Impact of Employer-Based Programs on Transit System Ridership and Transportation System Performance

Document Type


Publication Date


Subject Area

operations - traffic, infrastructure - vehicle, planning - travel demand management, ridership - demand, policy - congestion, organisation - management


Employer sponsored transportation, Fuel consumption, Microsimulation, Peak periods, Public transit, Ridership, Seattle (Washington), Speed, Traffic congestion, Traffic delay, Transportation system performance, Travel demand management, Travel time, Vehicle miles of travel, Washington State Commute Trip Reduction Program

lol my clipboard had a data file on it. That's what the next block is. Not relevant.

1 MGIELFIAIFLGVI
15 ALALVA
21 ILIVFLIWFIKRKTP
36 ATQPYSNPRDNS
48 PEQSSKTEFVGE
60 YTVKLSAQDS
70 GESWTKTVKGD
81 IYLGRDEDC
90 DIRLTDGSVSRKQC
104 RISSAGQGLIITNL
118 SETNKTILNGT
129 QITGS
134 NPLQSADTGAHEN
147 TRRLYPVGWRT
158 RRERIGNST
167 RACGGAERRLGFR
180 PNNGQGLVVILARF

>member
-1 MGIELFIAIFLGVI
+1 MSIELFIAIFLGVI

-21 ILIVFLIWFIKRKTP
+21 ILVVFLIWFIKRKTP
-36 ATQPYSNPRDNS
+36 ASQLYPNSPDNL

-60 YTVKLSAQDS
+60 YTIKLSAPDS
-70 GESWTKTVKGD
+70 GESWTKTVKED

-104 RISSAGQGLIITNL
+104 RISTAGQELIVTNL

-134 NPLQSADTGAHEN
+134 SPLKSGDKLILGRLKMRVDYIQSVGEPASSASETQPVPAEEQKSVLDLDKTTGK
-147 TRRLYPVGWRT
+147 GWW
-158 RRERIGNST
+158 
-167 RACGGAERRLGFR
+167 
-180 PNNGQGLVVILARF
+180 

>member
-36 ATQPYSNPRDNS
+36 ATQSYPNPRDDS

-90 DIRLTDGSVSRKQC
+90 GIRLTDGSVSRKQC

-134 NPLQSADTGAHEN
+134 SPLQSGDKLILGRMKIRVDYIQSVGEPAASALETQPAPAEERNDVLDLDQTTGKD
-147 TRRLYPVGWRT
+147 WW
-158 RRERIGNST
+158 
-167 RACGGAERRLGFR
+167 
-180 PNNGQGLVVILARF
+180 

This document reports on a study that established a direct quantitative relationship between employer-based Transportation Demand Management (TDM) strategies and the performance of a transportation system. The study objectives were to develop a methodology for measuring the impacts of employer-based TDM programs on the performance of a traffic network using measures universal to traffic operations staff, transportation planners, and decision-makers. The study used a microsimulation traffic model to simulate the effects of Washington State Commute Trip Reduction (CTR) programs implemented by 189 employers in an 8.6-mile segment of I-5 in the Seattle downtown area. The current performance of the selected network with the actual volumes provided by the Washington State Department of Transportation (Scenario With TDM) was compared to that of a scenario with vehicle trips actually reduced by CTR programs at the worksites added onto the network (Scenario Without TDM). Performance measures analyzed included the spatial and temporal extent of congestion, recurring delay, speed, and travel time. On the segment of I-5 in the study area, savings in AM peak delay due to CTR programs were 152,489 vehicle minutes and 17,297 vehicle miles of travel were reduced. Savings in PM peak delay were 169,486 vehicle minutes and 14,510 vehicle miles were reduced. Fuel saved in the AM and PM peak were 3,489 and 4,314 gallons, respectively. The study proved that TDM programs have a significant impact on the operation of the transportation network. Further sensitivity analysis proved that even a small reduction in vehicle trips at worksites (assuming as little as 4 percent with non-regulatory programs) had a significant impact on the performance of the transportation network decreasing delay in vehicle-minutes by as much as 21.9 and 32.3 percent during the AM and PM peak periods, respectively.